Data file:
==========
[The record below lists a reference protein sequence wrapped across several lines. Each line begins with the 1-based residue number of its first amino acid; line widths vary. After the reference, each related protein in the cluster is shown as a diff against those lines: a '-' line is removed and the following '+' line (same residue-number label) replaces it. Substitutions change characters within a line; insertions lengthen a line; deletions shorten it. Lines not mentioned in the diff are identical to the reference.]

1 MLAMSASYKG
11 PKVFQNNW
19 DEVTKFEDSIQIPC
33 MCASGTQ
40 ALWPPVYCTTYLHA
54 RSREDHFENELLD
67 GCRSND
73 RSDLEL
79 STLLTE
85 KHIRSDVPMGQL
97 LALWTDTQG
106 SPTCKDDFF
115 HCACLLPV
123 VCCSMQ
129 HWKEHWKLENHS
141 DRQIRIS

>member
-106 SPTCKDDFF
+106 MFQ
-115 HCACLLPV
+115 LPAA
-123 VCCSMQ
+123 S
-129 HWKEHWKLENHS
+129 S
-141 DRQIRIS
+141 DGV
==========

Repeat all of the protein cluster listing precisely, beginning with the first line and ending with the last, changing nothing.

[The record below lists a reference protein sequence wrapped across several lines. Each line begins with the 1-based residue number of its first amino acid; line widths vary. After the reference, each related protein in the cluster is shown as a diff against those lines: a '-' line is removed and the following '+' line (same residue-number label) replaces it. Substitutions change characters within a line; insertions lengthen a line; deletions shorten it. Lines not mentioned in the diff are identical to the reference.]

1 MLAMSASYKG
11 PKVFQNNW
19 DEVTKFEDSIQIPC
33 MCASGTQ
40 ALWPPVYCTTYLHA
54 RSREDHFENELLD
67 GCRSND
73 RSDLEL
79 STLLTE
85 KHIRSDVPMGQL
97 LALWTDTQG
106 SPTCKDDFF
115 HCACLLPV
123 VCCSMQ
129 HWKEHWKLENHS
141 DRQIRIS

>member
-106 SPTCKDDFF
+106 MFQ
-115 HCACLLPV
+115 LPAA
-123 VCCSMQ
+123 S
-129 HWKEHWKLENHS
+129 S
-141 DRQIRIS
+141 DGV